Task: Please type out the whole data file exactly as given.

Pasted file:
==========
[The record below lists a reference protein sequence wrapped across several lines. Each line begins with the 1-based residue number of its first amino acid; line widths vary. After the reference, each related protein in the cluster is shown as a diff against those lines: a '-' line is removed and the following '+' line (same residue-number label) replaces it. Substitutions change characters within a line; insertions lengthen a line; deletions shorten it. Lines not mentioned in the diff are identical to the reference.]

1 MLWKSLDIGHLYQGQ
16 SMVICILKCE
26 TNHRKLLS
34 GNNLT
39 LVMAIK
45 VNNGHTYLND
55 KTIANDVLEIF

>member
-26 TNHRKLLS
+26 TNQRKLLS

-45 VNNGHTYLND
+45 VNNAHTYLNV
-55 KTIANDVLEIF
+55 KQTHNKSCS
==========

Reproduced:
[The record below lists a reference protein sequence wrapped across several lines. Each line begins with the 1-based residue number of its first amino acid; line widths vary. After the reference, each related protein in the cluster is shown as a diff against those lines: a '-' line is removed and the following '+' line (same residue-number label) replaces it. Substitutions change characters within a line; insertions lengthen a line; deletions shorten it. Lines not mentioned in the diff are identical to the reference.]

1 MLWKSLDIGHLYQGQ
16 SMVICILKCE
26 TNHRKLLS
34 GNNLT
39 LVMAIK
45 VNNGHTYLND
55 KTIANDVLEIF

>member
-26 TNHRKLLS
+26 TNQRKLLS

-45 VNNGHTYLND
+45 VNNAHTYLNV
-55 KTIANDVLEIF
+55 KQTHNKSCS